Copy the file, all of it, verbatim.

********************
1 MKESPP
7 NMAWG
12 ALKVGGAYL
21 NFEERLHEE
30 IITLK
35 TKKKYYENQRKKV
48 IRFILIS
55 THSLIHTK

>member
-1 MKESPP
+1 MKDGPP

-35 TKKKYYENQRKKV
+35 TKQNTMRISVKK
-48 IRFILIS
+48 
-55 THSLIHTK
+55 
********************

1 MKESPP
7 NMAWG
12 ALKVGGAYL
21 NFEERLHEE
30 IITLK
35 TKKKYYENQRKKV
48 IRFILIS
55 THSLIHTK

>member
-1 MKESPP
+1 MKDGPP

-35 TKKKYYENQRKKV
+35 TKQNTMRISVKK
-48 IRFILIS
+48 
-55 THSLIHTK
+55 